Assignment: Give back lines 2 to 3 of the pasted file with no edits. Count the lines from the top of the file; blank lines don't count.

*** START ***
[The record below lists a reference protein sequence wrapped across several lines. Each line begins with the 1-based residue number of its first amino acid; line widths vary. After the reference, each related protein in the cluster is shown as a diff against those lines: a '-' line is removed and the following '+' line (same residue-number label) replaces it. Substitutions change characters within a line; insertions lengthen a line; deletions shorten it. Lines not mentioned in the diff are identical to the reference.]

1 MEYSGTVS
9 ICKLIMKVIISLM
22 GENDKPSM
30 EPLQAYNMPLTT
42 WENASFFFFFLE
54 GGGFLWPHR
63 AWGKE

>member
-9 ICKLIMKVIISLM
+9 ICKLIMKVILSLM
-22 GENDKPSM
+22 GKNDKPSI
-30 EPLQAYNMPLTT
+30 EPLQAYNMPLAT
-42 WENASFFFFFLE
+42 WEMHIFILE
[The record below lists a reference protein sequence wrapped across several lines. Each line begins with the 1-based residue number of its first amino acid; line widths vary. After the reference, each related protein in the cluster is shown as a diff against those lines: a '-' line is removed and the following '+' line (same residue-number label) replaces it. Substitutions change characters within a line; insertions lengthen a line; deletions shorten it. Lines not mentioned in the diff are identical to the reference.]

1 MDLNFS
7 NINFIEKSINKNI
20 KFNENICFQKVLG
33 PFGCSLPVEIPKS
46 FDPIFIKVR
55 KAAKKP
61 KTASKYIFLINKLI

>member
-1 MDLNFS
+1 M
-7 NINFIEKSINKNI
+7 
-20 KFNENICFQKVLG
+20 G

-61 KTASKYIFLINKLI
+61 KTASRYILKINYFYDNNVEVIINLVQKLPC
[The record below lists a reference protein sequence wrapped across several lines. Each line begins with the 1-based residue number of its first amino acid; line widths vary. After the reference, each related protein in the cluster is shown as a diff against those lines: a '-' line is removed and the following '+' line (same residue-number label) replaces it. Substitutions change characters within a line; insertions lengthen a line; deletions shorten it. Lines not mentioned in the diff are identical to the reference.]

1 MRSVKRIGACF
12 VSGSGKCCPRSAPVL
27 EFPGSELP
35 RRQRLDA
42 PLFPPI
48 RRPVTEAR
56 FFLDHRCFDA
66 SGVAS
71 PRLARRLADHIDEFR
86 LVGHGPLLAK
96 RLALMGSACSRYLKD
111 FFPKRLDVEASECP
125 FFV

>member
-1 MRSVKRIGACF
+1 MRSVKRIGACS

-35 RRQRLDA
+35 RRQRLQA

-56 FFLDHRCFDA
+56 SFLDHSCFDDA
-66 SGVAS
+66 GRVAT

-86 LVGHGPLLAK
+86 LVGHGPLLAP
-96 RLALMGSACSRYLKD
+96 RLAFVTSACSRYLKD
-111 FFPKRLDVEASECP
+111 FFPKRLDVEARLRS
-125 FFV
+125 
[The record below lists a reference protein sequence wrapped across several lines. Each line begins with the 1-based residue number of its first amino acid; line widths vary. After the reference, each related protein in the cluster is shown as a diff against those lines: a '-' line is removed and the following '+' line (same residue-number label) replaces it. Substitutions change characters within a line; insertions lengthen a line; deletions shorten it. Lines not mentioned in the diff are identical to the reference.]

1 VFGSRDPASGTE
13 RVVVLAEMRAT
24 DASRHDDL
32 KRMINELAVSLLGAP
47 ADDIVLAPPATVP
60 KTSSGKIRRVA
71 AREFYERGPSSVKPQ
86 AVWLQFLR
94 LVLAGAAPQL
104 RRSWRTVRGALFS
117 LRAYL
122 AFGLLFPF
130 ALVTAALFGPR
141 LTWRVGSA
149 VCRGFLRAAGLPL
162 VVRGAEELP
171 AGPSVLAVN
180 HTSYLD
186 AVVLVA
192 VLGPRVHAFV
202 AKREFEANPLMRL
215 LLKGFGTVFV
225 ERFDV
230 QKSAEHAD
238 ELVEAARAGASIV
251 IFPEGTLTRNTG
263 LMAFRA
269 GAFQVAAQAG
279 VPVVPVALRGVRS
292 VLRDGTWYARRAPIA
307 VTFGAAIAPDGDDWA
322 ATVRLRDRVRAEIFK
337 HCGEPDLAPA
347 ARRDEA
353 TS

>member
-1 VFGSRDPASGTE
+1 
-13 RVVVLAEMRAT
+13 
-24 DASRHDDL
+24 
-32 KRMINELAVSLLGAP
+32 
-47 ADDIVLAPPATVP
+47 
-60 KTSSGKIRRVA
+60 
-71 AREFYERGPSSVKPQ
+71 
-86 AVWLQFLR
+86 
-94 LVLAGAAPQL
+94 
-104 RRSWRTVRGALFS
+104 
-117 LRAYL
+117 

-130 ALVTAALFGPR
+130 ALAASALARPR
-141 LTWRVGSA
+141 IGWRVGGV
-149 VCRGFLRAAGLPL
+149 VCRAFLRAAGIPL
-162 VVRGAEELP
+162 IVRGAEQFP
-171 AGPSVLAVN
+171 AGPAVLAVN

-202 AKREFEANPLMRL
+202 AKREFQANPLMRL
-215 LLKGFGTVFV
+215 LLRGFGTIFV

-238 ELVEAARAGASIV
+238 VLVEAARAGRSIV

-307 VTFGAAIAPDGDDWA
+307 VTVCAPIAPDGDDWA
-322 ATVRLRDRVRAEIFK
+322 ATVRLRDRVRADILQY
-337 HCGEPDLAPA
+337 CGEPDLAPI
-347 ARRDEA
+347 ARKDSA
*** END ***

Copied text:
1 MEYSGTVS
9 ICKLIMKVIISLM